Is free birth control preventive medicine?

By Zaneta Lowe  - bio | email | Twitter

COLUMBUS, GA (WTVM) - "I think it's a great idea for women who actually need birth control."

Tara Lindsey is talking about free birth control.

A panel is meeting this week that will eventually make recommendations to the government on what types of preventive care for women should be covered at no cost to the patient under the new health care plan.

Amanda Thomas is an unmarried student.  She says, "You know myself, I'm a born again Christian, so I actually don't have to worry about getting free birth control, but I can understand like, how it would make life easier if women didn't have to go and worry about the monthly cost of the pharmacy."

The ConsumerWatch Team has been researching this very issue, and what appears to be a rise in the cost of birth control in general.

"They go to the drug store and then they call you back and say, did you know this costs $80, or did you know this medication cost $120," says Columbus gynecologist Karen Stuart, M.D. of Womencare, P.C.

Stuart says her office has gotten complaints from patients about price spikes for more than a year now.

Even with insurance, experts say co-pays for contraceptives can range from $15 to $50 a month.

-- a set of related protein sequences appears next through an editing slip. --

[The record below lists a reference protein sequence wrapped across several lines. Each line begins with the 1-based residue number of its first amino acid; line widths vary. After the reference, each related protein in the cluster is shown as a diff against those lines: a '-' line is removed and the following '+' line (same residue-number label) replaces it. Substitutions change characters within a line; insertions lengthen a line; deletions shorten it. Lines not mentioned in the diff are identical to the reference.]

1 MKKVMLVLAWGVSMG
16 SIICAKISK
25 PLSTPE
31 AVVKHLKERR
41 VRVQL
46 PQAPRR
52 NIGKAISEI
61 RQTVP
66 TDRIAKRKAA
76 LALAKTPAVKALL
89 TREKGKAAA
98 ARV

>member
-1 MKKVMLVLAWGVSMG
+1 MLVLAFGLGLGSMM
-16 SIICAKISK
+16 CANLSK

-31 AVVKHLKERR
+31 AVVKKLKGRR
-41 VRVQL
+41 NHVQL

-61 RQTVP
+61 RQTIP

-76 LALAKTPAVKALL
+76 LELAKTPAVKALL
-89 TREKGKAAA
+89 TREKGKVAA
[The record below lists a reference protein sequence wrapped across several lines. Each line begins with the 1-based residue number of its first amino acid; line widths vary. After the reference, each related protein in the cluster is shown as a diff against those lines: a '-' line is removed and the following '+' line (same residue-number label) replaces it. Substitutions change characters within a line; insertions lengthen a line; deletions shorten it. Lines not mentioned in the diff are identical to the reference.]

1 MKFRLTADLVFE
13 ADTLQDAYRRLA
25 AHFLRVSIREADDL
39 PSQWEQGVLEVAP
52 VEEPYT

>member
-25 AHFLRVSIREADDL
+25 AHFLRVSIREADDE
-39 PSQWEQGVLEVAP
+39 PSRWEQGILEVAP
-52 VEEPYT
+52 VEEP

If you're paying cash, Dr. Stuart says, "They range anywhere from $25-$65 for birth control pills down to $7 for an intrauterine device."

"You pay anywhere from $900 to $1100 for an IUD to be inserted."

However, Dr. Stuart says long term contraceptives like IUDs can actually be cost effective because they last for five to ten years.

A recent Planned Parenthood survey reveals 71% of all voters say prescription birth control should be included as preventive health care services and covered without any out-of-pocket costs.

The question on Capitol Hill though, is birth control preventive medicine?

Many medical and public health experts say yes, but in comments filed with the Department of Health and Human Services, US Catholic Bishops say pregnancy is a healthy condition, not an illness.

As that debate continues, Dr.Stuart says women have to understand, the monthly cost of birth control may seem pricey, but the alternative, "Obviously, it's more costly to do nothing and take a chance."

Tuesday's meeting marks the beginning of this conversation. Health and Human Services has until next August to make its decision.

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